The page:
Delighted crowds gathered Thursday for Macy's Thanksgiving Day Parade on the streets of Manhattan under brilliant sunshine. Millions more viewed the live broadcast of the annual holiday production on television from the comfort of their homes.
"Here comes Snoopy!" said an excited Regan Lynch, 5, nudging her grandfather, Nick Pagnozzi.
Pagnozzi, 59, of Saddle River, N.J., drove into the city at 6 a.m. to get a seat on the bleachers along Central Park West. He said Regan wanted to make sure he took pictures of every balloon.
With winds gusting to 22 miles per hour and temperatures in the mid-30s, parade-goers in Detroit bundled up. Before the celebration, 21,000 runners followed the course for the Turkey Trot races. A cluster of Ford Model T cars in the parade testified to the city's status as America's battered but rebounding auto capital.
"I know that for many of you, this Thanksgiving is more difficult than most," President Barack Obama said in his weekly radio address. "But no matter how tough things are right now, we still give thanks for that most American of blessings, the chance to determine our own destiny."
The president later telephoned 10 U.S. service members stationed abroad to wish them a happy Thanksgiving and praise their military service.
Dishing up Thanksgiving meals, U.S. Rep. Gabrielle Giffords appeared at Davis-Monthan Air Force Base in her hometown of Tucson, Ariz. She used only her left hand as she served, a sign that physical damage remains from the injuries she suffered when she was shot in the head Jan. 8 as she met with constituents. Eighteen others were injured and six people died in the assault.
Giffords donned a ball cap and an apron with her nickname of "Gabby" sewn on the front. Her retired astronaut husband, Mark Kelly, supported her from her left side as she worked the turkey station on the serving line.
"Happy Thanksgiving, thank you for your service," she told Airman 1st Class Millie Gray of Kansas City, Mo.
Others in San Francisco, Oakland, Calif., and New York celebrated the holiday, serving turkey or donating their time in solidarity with the anti-Wall Street movement triggered by frustration with the slow pace of the economic recovery.
Some 3,000 meals were served in New York City. In Las Vegas, Occupy organizer Sebring Frehner said protesters had a potluck Thanksgiving meal at their campsite near the University of Nevada, Las Vegas. He said he was happy to skip the traditional meal at home.
"Instead of hunkering down with five or six close individuals in your home, people you probably see all of the time anyway, you are celebrating Thanksgiving with many different families -- kind of like the original Thanksgiving," Frehner said.
The thousands lining the parade route in Detroit for the 9 a.m. start, watched dozens of floats and hundreds of marching musicians, including the 170-person Viking Marching Bad from Walled Lake Central High School.
Forty dancers from Deborah's State Door dressed as hot dogs, and a 41st costumed as a bottle of mustard, made up a contingent sponsored by the National Coney Island restaurant group.
Philadelphia's Thanksgiving parade, which began in 1920 and considers itself the nation's oldest, went off with one hitch. Before the parade, in a preparation area, a balloon of the lasagna-loving comics feline Garfield burst while being inflated.
Organizers weren't sure if it popped from over-inflation, a problem with the strings, or some other issue. Maybe it was too much lasagna?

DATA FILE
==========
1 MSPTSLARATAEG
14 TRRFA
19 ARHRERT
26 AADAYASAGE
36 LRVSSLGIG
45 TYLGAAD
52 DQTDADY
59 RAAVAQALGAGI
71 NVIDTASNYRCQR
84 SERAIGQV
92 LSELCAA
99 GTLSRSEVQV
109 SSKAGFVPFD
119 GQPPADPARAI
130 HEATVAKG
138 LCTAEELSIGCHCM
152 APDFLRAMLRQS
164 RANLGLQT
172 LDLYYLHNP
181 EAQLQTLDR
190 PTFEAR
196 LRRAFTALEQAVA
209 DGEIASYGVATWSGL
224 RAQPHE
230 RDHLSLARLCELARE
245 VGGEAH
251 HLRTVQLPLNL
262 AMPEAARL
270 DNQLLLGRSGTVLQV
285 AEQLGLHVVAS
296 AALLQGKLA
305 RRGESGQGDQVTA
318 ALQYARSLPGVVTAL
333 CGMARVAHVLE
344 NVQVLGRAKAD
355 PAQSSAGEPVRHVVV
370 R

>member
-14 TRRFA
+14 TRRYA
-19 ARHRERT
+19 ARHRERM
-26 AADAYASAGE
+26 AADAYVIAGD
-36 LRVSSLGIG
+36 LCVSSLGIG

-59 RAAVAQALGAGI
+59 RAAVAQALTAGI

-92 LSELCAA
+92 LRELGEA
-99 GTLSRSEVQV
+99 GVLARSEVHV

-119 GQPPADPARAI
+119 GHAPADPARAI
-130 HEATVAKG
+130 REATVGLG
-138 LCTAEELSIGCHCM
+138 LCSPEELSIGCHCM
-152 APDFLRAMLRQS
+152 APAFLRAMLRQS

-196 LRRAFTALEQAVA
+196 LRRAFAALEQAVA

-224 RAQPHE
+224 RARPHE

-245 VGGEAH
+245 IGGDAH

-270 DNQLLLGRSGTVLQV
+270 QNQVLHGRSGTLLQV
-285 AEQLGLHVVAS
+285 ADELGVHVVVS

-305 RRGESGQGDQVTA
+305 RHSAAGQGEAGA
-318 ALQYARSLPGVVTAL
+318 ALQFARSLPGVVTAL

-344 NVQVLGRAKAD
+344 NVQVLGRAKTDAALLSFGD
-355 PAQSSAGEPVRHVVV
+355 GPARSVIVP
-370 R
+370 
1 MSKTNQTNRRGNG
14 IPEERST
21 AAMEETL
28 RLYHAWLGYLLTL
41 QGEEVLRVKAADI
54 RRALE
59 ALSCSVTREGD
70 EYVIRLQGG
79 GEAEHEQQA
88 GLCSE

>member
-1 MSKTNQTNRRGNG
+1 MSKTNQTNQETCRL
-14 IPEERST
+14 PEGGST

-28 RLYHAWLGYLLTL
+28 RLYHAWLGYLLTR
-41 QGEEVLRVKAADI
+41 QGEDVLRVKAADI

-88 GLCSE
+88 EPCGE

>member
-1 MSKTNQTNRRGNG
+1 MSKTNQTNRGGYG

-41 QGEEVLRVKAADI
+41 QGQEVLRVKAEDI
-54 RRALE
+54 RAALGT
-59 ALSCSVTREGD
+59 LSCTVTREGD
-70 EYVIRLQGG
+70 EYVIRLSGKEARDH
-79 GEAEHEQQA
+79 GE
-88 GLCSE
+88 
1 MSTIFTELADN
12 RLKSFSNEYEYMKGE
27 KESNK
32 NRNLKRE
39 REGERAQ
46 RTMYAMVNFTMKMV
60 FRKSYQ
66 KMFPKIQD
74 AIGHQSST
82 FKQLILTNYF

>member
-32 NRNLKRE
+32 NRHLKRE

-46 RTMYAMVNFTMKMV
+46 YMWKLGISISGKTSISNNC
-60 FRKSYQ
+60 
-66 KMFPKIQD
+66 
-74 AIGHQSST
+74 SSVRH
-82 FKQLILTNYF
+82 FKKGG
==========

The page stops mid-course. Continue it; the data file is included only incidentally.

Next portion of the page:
In all, the Macy's parade featured more than 40 balloon creations, 27 floats, 800 clowns and 1,600 cheerleaders. Star appearances included Mary J. Blige, Cee Lo Green, Avril Lavigne and the Muppets of Sesame Street. Some performances were at a stage at the end of the route in Herald Square; others were on floats.
"I feel like a kid all over, man, you know?" said Green, who rode a float featuring young hockey players.
Giant balloon versions of a jetpack-wearing monkey and a freakish creation from filmmaker Tim Burton made inaugural appearances. Paul Frank's Julius and Burton's B. joined fan favorites like Snoopy and Spider-Man. The parade also featured an elf balloon designed by Queens resident Keith Lapinig, who won a nationwide contest.
In the crowd along Manhattan's Seventh Avenue, tourist Wilfred Denk of Munich, Germany, said he was most impressed by the high school marching bands. The procession featured bands from as far away as Hawaii.
Suddenly, a float bearing a replica of Mount Rushmore came into view. "Look, Neil Diamond!" said Bethina Denk.
The crowd started singing "Sweet Caroline! Whoa! Whoa! Whoa!" as Diamond waved from a platform in front of the Mount Rushmore heads.
Near the beginning of the route, Conor Jones, 5, of the Bronx, ducked as a troupe of clowns dressed as firefighters doused the crowd with multicolored confetti. He and his twin brother, Nolan, have attended the parade three years in a row.
"I like the bands best," he said. His brother preferred the Spider-Man balloon.
Dozens of handlers got revved up with a cheer heralding their cartoon balloon character: "Buzz! Lightyear! Buzz! Lightyear!"
Nearby, balloon handler Joe Sullivan, a retired banker, held one of six nylon lines securing a huge floating pumpkin. He's been volunteering in the parade for more than 15 years.
"When it's windy it's a struggle," he said. "But today is great weather."
Macy's predicted 3.5 million people could crowd the parade route, while an additional 50 million watched from home.
All the balloons are created at Macy's Parade Studio in New Jersey, and each undergoes testing for flight patterns, aerodynamics, buoyancy and lift. The floats are driven into New York through the Lincoln Tunnel before the parade.
Associated Press Writers Julie Walker in New York, Julie Pace in Washington, David N. Goodman in Detroit, and Matt York in Tucson contributed to this report.